An Adam Sandler Movie is Accurate?…and kinda funny too?

     Dr. Wind Goodfriend posted an article to Psychology Today about one of the first romantic comedies I ever saw…50 First Dates. For those of you who don’t know, it’s an Adam Sandler movie with Drew Barrymore. Barrymore, playing a character named Lucy, was involved in a car accident years ago that injured, presumably, her hippocampus and left her with a form of amnesia the movie refers to as “Goldfield’s Syndrome”. Basically, the damage from the car accident destroyed her short-term memory to the point where she is not able to move information to her long-term memory. Every day she wakes up thinking that it is the same day as the one of the accident because while sleeping her brain wipes the past day and returns the morning of the crash. Of course, Sandler’s character falls in love with her and attempts to have her reciprocate the feeling. However, since Lucy can only remember events for one day, every time they go out it is like a first date for her.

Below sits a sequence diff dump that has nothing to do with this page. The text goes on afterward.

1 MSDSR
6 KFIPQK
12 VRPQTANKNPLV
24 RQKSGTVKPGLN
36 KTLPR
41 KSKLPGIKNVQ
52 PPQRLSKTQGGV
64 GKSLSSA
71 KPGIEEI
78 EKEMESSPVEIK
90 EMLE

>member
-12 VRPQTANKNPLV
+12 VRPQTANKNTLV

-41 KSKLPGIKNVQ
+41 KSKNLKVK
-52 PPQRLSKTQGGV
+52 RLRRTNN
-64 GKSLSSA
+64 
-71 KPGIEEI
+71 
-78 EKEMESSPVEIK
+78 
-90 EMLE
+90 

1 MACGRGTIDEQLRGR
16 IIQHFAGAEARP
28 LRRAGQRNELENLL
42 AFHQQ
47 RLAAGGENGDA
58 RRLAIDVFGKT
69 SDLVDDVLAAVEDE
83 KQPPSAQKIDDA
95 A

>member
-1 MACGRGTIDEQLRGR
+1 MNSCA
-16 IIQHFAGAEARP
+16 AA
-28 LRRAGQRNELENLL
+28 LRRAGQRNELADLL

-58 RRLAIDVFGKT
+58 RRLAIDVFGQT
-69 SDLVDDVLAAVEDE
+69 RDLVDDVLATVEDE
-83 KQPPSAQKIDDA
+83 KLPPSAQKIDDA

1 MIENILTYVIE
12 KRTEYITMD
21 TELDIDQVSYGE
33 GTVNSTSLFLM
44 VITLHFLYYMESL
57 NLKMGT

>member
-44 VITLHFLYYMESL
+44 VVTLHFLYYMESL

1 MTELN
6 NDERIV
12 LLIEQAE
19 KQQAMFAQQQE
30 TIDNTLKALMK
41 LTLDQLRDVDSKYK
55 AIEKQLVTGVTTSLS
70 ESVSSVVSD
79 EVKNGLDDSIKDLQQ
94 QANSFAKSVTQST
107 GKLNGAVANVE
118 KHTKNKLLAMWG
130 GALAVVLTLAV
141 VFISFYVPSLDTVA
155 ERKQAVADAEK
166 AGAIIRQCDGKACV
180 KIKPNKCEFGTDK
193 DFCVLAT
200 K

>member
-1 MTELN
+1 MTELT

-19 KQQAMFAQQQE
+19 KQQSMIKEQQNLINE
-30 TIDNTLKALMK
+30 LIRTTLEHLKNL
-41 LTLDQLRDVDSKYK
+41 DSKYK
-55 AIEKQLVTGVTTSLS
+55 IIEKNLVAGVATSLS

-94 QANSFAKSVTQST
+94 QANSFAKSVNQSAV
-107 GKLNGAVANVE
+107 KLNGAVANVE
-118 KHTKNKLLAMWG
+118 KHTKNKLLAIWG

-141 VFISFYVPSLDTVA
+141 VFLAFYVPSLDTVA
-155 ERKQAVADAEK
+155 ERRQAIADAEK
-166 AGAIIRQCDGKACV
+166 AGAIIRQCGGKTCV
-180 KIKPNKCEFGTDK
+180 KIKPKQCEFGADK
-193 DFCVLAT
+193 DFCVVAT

What the movie got right:

Though the premise seems absolutely ridiculous and the movie is very corny, as clearly pointed out by Dr. Goodfriend in her article, she admits that the psychology behind the condition is accurate. Lucy has what is called anterograde amnesia. The hippocampus, in part, is responsible for moving the working and short-term memory into long-term memory. However, as suspected by Dr. Goodfriend, Lucy’s was destroyed during the crash. This has actually happened in real life and there are living patients who suffer from this damage. It is similar to getting a concussion in the sense that you are not able to remember everything except from a certain point before the trauma. In Lucy’s case, this is the morning of the accident and the period of a traditional day is what her working memory is capable of holding. This is why when she goes to sleep, everything from the previous day is forgotten and she is, again, waking up on the same day (in her perception).